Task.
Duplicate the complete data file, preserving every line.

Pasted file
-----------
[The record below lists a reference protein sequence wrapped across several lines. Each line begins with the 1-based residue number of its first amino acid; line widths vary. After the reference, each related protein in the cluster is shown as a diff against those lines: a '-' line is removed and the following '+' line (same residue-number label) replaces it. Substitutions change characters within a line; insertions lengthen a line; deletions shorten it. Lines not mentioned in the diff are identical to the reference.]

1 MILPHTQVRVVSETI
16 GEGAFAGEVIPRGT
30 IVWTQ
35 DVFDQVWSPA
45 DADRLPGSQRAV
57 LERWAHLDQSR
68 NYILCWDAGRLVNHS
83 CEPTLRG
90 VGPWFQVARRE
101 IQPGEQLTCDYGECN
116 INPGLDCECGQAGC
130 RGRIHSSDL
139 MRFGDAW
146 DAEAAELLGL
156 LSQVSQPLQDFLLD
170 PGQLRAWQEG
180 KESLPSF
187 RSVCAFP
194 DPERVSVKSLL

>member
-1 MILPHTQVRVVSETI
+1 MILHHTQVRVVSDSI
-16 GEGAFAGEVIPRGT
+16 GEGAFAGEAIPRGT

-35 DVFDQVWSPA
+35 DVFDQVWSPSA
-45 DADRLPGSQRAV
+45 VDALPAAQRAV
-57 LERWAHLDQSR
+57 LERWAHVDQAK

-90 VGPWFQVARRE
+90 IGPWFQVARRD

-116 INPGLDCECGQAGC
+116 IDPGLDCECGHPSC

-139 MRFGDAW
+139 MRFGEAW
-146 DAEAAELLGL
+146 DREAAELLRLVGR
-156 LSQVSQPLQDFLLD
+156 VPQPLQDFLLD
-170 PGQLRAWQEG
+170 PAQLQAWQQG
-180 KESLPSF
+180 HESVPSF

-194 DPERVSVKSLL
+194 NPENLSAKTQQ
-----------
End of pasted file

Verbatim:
[The record below lists a reference protein sequence wrapped across several lines. Each line begins with the 1-based residue number of its first amino acid; line widths vary. After the reference, each related protein in the cluster is shown as a diff against those lines: a '-' line is removed and the following '+' line (same residue-number label) replaces it. Substitutions change characters within a line; insertions lengthen a line; deletions shorten it. Lines not mentioned in the diff are identical to the reference.]

1 MILPHTQVRVVSETI
16 GEGAFAGEVIPRGT
30 IVWTQ
35 DVFDQVWSPA
45 DADRLPGSQRAV
57 LERWAHLDQSR
68 NYILCWDAGRLVNHS
83 CEPTLRG
90 VGPWFQVARRE
101 IQPGEQLTCDYGECN
116 INPGLDCECGQAGC
130 RGRIHSSDL
139 MRFGDAW
146 DAEAAELLGL
156 LSQVSQPLQDFLLD
170 PGQLRAWQEG
180 KESLPSF
187 RSVCAFP
194 DPERVSVKSLL

>member
-1 MILPHTQVRVVSETI
+1 MILHHTQVRVVSDSI
-16 GEGAFAGEVIPRGT
+16 GEGAFAGEAIPRGT

-35 DVFDQVWSPA
+35 DVFDQVWSPSA
-45 DADRLPGSQRAV
+45 VDALPAAQRAV
-57 LERWAHLDQSR
+57 LERWAHVDQAK

-90 VGPWFQVARRE
+90 IGPWFQVARRD

-116 INPGLDCECGQAGC
+116 IDPGLDCECGHPSC

-139 MRFGDAW
+139 MRFGEAW
-146 DAEAAELLGL
+146 DREAAELLRLVGR
-156 LSQVSQPLQDFLLD
+156 VPQPLQDFLLD
-170 PGQLRAWQEG
+170 PAQLQAWQQG
-180 KESLPSF
+180 HESVPSF

-194 DPERVSVKSLL
+194 NPENLSAKTQQ